I answered my own question - if you have a schematic with components that you cannot find in a library, you can 'export' them into a new library. It is pretty straight forward. From the schematic (not the board!) click File, Run. Select exp-project-lbr.ulp. Take the defaults. First, select 'collect data', then 'create library'. The library name is shown after the collect data step and will be created in the same folder that the board and schematic reside. Move the .lbr file to your custom library folder or just stick it with the standard Eagle libraries. From the control panel, you have to add it.
nogueira2 years ago
Saved my day, thank you.
sandborn2 years ago
You really ought to start with the easy way. I came to figure out how to do this efficiently, and your instructions don't tell me how to copy an existing part and tweak it.
nilloc sandborn2 years ago
I found a 6 minute guide to editing existing components here for those that are interested:
crchisholm2 years ago
OK stupid user trick here.... I have followed this tutorial and it is great. My problem is that the labels on the symbol are huge and overlap each other. Can't seem to figure out how to shrink them or move them. I am sure I'ave done something wrong but not sure what. Any ideas?
595 part.jpg
phabib2 years ago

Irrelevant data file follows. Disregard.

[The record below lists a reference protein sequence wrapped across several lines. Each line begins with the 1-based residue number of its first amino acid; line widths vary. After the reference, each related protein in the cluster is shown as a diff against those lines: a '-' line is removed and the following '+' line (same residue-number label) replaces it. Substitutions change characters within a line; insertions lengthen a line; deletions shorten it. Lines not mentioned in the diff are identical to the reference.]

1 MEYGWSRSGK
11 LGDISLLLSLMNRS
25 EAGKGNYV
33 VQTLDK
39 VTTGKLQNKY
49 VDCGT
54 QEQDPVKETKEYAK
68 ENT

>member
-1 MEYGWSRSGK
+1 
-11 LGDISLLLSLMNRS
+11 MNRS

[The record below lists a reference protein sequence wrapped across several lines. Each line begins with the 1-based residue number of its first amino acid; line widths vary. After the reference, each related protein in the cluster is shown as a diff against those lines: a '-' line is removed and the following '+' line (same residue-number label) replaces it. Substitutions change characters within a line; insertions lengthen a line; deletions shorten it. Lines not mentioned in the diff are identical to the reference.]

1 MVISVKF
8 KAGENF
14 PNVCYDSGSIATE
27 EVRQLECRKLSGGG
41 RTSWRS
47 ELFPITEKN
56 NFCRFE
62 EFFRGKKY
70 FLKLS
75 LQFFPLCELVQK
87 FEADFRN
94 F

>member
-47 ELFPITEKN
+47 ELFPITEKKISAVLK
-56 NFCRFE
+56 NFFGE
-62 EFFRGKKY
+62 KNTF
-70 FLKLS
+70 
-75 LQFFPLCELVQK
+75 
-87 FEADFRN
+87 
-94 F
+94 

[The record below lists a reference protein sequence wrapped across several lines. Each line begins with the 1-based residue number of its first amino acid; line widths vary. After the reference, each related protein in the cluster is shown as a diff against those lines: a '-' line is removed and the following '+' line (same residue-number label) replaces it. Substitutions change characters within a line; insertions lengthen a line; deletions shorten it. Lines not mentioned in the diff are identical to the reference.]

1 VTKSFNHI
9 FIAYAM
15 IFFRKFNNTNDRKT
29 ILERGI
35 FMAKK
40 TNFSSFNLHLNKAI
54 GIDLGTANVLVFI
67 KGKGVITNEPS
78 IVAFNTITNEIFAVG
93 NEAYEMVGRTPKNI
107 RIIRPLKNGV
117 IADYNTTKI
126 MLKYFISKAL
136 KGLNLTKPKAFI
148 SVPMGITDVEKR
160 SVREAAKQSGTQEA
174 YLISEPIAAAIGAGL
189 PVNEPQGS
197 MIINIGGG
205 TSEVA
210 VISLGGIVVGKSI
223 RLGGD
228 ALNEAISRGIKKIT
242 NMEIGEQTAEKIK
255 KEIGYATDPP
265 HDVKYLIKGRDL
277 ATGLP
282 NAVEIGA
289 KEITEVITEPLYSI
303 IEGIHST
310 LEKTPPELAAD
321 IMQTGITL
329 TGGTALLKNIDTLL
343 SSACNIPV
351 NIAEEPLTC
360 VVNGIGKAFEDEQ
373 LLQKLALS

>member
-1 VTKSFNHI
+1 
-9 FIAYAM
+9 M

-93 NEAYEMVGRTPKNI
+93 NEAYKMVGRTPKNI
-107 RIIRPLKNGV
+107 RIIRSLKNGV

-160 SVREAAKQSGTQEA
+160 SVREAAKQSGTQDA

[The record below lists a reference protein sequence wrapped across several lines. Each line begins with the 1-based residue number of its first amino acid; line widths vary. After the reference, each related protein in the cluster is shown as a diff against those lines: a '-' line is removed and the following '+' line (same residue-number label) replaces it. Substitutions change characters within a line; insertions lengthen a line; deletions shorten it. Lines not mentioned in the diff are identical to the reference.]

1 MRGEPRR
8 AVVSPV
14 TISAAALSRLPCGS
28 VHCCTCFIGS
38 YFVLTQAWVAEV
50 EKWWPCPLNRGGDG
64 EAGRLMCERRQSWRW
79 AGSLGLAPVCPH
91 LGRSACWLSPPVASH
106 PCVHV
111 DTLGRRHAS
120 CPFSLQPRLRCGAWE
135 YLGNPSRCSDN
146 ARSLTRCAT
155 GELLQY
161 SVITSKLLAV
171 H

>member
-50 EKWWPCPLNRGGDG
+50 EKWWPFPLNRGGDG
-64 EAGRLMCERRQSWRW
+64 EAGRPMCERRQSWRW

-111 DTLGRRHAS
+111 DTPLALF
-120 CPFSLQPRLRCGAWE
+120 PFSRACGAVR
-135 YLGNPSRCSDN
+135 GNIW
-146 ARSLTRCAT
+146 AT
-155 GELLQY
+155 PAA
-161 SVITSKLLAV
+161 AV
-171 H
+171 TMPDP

Very detailed and easy to follow. Great job. Thank you.
How Would I go by doing it the easy way?
Thanks for this great tutorial. Is there a way to copy a symbol from another library? The command copy SYMBOLNAME@LIBRARYNAME doesn't work.
I have even a simpler way.
Open the library where you want the part to be copied into (Library->Open)
Go to the Eagle Control Panel and find the \lbr folder where the library is that you want to copy from (under Libraries).
Expand and find the device/package you want to copy and right click it.
Select "Copy to Library"
That's it. Done.
You can open the library, edit the part, select the cut tool, then select the group tool and highlight the entire symbol. Then right-click on the selected part and select "Cut: group". Return to your library, edit your part, select paste, and you should now have the part.